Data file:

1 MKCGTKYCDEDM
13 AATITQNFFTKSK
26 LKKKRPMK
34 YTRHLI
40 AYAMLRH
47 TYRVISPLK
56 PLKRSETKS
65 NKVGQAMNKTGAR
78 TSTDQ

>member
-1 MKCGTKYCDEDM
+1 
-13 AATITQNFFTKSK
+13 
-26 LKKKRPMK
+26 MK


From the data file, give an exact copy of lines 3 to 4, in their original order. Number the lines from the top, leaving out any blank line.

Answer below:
26 LKKKRPMK
34 YTRHLI